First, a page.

Electroshock as I mentioned was of interest but just not enough time to implement anything by NYE. I mentioned I work remotely (I don't live in Toronto) and I - as a gift for the sake of the party and project - put together a couple prototype electroshock units with electrodes, all ready to be shot by guns and zap people with and expressed it over by mail to Toronto. I hadn't told any of them anything about this. You know, unexpected package from co-worker, open it up and Merry Christmas, etc.

Amusingly the joke was kind of on me, because they were so busy getting poo poo done that day after day trickled by and none of them picked the package up! I had to keep reminding them to get the box I sent, they wouldn't be sorry. Finally they did at the last minute, they did finally pick it up.

I had put this into the package so it was the first thing seen when you opened it up (I had a goon rough up Santa as Liam Neeson in Taken)


The "Instructions" by the way said only "You'll figure it out" and nothing else. They did.



Anyway, NYE came and went and one thing was very clear from playing with it: people want to give shocks anticipate getting shocked, and see other people get shocked. It more or less moved to the Must Have feature list for development after that.

As it stands right now, the vast vast majority of people - men and women - opt for it. A smaller subset of people have made it clear they'd be game for more, harder, faster - which is at the moment filed under "duly noted"


ChillRoommates posted:

Ever think of doing loadouts or something? Like more armor, slower rate of fire. Less armor, higher rof. No armor, but armor piercing weapons? Might be cool down the line.

Customization of features like that is absolutely a planned feature - the ability to select perks, change how your equipment acts, choose tradeoffs that complement your play style, etc. People like to customize, and we track players individually and persistently so it's actually possible to pull off.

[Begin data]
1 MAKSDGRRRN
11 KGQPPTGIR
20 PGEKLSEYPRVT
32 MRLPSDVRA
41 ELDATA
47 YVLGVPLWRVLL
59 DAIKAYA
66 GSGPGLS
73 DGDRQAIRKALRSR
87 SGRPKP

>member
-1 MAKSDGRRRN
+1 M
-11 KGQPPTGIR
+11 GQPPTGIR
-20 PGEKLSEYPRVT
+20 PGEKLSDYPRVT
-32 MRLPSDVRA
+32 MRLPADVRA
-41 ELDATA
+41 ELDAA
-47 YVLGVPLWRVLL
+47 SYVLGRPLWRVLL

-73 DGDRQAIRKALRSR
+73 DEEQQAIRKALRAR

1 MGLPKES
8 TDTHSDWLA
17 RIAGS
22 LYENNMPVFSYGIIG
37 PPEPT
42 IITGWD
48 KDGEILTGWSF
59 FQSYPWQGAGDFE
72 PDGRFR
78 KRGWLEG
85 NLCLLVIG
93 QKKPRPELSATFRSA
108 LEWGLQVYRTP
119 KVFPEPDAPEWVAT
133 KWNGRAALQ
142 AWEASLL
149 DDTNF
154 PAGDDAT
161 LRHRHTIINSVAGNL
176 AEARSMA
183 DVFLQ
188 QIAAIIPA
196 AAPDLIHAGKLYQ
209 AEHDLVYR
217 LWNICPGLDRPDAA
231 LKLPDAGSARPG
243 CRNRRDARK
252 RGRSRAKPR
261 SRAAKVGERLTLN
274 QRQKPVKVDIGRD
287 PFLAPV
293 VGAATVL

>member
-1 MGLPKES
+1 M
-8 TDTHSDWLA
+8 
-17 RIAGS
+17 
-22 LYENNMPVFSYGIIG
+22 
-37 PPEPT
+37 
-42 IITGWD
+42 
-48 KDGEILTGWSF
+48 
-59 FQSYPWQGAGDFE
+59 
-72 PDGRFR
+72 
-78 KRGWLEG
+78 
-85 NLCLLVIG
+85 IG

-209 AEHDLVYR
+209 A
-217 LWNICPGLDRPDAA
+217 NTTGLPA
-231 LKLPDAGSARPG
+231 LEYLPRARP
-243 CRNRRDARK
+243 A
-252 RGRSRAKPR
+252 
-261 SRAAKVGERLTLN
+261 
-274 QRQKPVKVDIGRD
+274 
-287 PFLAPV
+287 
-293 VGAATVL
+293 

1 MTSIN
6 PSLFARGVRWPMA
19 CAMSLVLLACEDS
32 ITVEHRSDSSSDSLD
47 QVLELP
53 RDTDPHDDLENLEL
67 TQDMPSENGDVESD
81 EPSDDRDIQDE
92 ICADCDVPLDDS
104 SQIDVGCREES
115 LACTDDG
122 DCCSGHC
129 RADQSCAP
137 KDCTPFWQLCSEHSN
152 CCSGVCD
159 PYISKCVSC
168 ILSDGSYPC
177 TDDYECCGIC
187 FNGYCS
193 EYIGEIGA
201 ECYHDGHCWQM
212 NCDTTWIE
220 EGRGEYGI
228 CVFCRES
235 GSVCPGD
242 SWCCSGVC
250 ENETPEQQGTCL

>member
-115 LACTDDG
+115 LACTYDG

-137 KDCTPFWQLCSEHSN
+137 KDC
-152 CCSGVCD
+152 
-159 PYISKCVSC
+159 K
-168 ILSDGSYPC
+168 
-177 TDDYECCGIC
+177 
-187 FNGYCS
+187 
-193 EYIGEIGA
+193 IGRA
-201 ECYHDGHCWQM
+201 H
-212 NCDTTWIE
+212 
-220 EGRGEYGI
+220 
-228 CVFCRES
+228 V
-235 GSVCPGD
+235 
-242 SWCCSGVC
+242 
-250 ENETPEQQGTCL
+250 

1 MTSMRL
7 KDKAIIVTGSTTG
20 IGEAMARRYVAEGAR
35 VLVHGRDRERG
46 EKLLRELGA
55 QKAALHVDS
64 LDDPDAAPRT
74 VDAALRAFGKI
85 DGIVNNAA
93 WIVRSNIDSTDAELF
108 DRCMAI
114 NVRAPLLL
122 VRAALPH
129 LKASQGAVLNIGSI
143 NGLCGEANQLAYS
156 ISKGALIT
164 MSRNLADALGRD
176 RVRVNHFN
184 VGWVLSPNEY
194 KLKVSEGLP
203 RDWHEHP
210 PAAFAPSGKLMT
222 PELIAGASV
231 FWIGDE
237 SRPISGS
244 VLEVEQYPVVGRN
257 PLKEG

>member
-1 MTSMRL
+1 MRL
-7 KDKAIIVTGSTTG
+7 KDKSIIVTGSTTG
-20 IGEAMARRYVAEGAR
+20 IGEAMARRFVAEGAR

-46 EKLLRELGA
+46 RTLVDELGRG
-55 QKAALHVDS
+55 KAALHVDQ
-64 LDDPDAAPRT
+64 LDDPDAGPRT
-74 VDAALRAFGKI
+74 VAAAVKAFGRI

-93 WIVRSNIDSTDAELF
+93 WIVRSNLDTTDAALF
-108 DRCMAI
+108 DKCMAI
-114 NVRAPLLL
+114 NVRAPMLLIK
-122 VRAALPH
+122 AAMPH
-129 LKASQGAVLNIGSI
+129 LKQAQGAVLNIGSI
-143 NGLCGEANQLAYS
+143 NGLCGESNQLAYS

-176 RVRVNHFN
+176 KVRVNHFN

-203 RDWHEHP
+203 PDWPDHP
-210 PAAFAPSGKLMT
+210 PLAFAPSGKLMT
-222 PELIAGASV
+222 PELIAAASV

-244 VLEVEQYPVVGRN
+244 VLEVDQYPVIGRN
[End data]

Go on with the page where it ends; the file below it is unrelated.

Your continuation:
My current favorite perk idea is inspired by "Grim Reaper's Sprint" from Fallout: your gun automatically reloads when you eliminate someone.

Doctor Grape Ape posted:

Now they just need to get NPH to do the info/safety video.

I just hope "Would You Like To Know More?" isn't considered passť by the time that can happen because I don't see doing it any other way being an option.


Memento posted:

I'll expand on this a little - the main reason that the one we played last year was only OK-not-great was that the guns were for poo poo. We're talking several degrees-of-arc accuracy, and no consistency between shots. A friend of mine was working there during the show, and after they had run their last battle for the day, we dicked around a little bit with seeing how good the guns were. I think what was happening was that the recoil-simulating actuator was shifting the IR emitter, so literally every shot would go somewhere different. You could shoot at someone standing stationary ten meters away holding the gun perfectly still, and four shots would miss then the fifth would hit. It made the game complete spray'n'pray.